To achieve great things, two things are needed; a plan, and not quite enough time.
So it’s been, what, a bit more than a year since the last post? Okay, let’s bring you up to speed. We bought a new home, we sold our old home, we renovated the new place while living at my parents’ house. Just as we were packing our stuff to move them into storage from the old place, we found out to our delight that we were expecting a second baby. I finished my MA thesis and graduated before Christmas, just in time to take a breather for a few months before the new guy arrived in late February. Oh, and our daughter turned two, so there is a lot of drama going on around, as she tries to figure out what are things she can and cannot control.
So it feels kind of silly to call it a Tidbit Insightings post, since the past year has brought more than just tidbit changes. On the other hand, as a mom to a two-year-old and a three-month-old, most of my thoughts come in tidbit complexity, so it’s sort of appropriate.
Here goes. 🙂
Writer’s Block Galore
The most obvious thing from the Insightings perspective is that the blog didn’t get any love. But it wasn’t just the blog. I was really struggling with all writing, except with my thesis (fortunately enough). My journal has maybe four entries from the second half of 2011. My online journal on my favorite message board was equally deserted. I couldn’t finish a song lyric I had started in the spring, despite the fact that we had band practice nearly every week.
I’m guessing part of it was due to the pregnancy. I had the same kind of phenomenon happen when I was expecting our first child, but this time it was more pronounced. During the first few months I was so wiped out from needing to sleep all the time, and to top it off there was the whole hiding-the-news-until-the-biggest-risk-of-miscarriage-is-over thing. Doesn’t really foster an atmosphere of sharing.
There was something about the whole time frame, though, that blocked me off from any kind of self reflection, written or otherwise. I didn’t really talk about my feelings or thoughts with anyone except my husband. And since he was struggling with a burnout himself, it was not like he was the best person to figure out if something was wrong.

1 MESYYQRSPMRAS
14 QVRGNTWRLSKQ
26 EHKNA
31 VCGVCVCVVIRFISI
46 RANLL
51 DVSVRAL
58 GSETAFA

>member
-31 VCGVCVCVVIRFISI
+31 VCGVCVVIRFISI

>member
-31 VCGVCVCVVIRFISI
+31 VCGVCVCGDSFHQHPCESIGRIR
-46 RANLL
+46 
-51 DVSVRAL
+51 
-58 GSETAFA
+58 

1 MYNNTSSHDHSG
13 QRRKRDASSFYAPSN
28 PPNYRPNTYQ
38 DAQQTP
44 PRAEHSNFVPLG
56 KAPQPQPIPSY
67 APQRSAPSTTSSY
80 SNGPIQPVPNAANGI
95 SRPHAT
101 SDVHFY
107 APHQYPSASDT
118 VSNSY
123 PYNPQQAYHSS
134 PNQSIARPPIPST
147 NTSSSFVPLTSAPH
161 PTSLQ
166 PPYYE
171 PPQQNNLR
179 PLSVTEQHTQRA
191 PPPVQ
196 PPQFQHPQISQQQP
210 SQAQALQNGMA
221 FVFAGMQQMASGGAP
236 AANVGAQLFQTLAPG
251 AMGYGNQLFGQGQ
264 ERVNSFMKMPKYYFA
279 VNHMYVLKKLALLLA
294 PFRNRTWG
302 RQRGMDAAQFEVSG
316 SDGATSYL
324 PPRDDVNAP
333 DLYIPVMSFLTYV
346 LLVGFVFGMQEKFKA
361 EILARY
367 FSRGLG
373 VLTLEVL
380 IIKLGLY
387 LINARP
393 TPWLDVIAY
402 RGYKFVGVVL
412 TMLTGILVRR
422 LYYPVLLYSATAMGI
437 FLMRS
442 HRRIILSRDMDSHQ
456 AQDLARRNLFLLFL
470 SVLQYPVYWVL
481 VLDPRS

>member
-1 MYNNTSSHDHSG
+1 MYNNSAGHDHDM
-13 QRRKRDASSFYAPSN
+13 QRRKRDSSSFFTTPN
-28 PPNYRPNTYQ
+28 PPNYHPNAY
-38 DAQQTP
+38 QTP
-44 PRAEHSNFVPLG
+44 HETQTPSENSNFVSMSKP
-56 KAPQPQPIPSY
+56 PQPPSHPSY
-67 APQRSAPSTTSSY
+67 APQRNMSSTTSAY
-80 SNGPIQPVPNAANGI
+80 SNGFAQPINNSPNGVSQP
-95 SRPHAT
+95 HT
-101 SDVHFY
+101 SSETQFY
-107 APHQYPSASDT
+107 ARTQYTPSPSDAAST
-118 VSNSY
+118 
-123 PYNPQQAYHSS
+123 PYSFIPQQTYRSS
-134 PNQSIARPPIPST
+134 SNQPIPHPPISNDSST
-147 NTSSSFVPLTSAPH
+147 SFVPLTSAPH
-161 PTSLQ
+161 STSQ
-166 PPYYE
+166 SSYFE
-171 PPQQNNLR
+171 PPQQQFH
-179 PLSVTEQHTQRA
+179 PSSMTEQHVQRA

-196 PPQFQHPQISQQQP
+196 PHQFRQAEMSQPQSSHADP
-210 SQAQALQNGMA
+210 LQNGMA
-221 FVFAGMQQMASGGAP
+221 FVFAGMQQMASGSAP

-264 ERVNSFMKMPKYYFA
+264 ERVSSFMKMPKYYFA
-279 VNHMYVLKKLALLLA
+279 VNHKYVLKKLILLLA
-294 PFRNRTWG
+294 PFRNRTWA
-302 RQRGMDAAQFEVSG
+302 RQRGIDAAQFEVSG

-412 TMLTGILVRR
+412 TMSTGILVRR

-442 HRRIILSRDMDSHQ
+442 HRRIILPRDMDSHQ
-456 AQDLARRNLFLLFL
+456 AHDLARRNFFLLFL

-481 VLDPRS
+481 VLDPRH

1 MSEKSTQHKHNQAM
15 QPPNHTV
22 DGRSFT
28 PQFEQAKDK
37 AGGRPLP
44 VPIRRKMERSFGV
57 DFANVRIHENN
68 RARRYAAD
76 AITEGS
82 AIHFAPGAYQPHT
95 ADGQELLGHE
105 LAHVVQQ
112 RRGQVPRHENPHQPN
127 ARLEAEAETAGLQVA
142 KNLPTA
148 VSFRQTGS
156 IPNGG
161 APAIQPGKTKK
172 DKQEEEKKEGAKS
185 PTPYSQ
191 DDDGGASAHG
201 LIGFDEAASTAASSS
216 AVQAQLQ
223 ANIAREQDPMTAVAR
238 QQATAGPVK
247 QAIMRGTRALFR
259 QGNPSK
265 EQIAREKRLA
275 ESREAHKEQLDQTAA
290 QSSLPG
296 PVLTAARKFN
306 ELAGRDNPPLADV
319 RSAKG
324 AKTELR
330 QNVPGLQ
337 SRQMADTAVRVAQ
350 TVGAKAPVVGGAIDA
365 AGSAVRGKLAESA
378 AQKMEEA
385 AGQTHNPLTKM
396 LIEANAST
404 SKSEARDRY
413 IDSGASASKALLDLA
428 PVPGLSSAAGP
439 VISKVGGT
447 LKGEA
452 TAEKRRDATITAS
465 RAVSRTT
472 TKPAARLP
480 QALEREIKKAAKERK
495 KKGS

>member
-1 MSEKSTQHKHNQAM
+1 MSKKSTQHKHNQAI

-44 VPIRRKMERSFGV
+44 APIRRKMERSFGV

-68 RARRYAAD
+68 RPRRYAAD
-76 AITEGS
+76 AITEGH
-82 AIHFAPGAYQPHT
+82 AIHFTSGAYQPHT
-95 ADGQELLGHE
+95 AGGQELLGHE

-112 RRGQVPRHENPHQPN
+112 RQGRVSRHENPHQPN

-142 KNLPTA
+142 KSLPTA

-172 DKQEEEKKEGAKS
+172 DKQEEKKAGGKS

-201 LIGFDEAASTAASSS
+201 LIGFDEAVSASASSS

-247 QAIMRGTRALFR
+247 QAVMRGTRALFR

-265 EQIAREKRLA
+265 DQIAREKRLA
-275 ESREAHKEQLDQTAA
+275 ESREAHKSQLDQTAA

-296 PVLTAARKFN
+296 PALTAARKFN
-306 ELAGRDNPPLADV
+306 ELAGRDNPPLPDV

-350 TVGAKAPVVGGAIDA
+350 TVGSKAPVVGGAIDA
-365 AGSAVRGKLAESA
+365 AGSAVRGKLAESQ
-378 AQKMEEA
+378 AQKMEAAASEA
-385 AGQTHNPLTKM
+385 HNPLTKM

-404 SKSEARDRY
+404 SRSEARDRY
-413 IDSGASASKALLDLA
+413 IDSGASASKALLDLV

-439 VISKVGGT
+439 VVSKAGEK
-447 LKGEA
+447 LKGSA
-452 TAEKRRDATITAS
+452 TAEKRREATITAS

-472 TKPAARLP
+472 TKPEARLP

I don’t know if it’s a symptom of some form of prenatal depression or the cause, but both my pregnancies have been marked by withdrawing from social contact and keeping to myself. The good thing is that the second time around, I was aware of the possibility and could be on the lookout for any symptoms. I did get the phone number for the health center psychologist, in case I wanted to go and chat, but I never went. You know, since I didn’t want to talk to anyone about my personal stuff.
I’ve been rediscovering my writing voice these past few weeks, after the newborn haze has started to lift. And I’m liking it. It’s also a relief to notice that yes, it was a passing thing, and I haven’t completely lost my inclination to write.
Details and distance
Another thing I noticed was that little things in life took on huge meanings. The toddler could drive me nuts in a heartbeat, the hubby would say something wrong and I’d be miserable.
Again, this could be due to pregnancy hormones, fatigue or not reflecting on my life through writing, but somehow things got too close. And things that are closer seem bigger. There was no distance between me and whatever felt like a Huge Deal at the time.
As time has passed, it’s provided me with some of the distance. Writing offers a degree of distance, too, since I have to step back and explain what it was that really happened. Meeting friends and talking to them about stuff might have helped in the moment, but that wasn’t really happening, either (see not-wanting-to-talk-about-my-stuff above).
Finishing things feels great – if there’s something on the other side
Finishing the renovation (almost, since we still don’t have baseboards…) and moving in felt awesome. A beginning of our life in the new home. Finishing the toddler’s room in time for Christmas felt great. A chance for her to transition into her own room.
Finishing the pregnancy and giving birth was great, even though there was the inevitable newborn stage ahead, complete with nights spent soothing a screaming baby and the endless diaper changes. So much easier this time, though, since we already sort of knew what to expect. And babywearing a sleeping newborn might just be the best part of being a new mom.
Graduating, on the other hand, didn’t really feel like anything. It was great to press “PRINT” on the final version of the thesis and take it down to the university, and it felt awesome that my mom and dad got to see me pick up my Master of Arts diploma. But the day-to-day didn’t really change. I was still at home with a toddler, still expecting baby number 2, still not working outside the home.
Maybe the realization will come, at some point, that I’m actually done now. Should I choose to, I can continue with my PhD, but that will have to wait until the kids are old enough for me to work outside the home. Right now, though, it feels like my graduation was the smallest of the endings during the past year, because it was just that. An ending – not a new beginning. And those are rare.
Thank you for reading! I’ll try to reactivate myself here as well, but feel free to browse the archives for some past insightings. And as always, have fun catching your own insightings!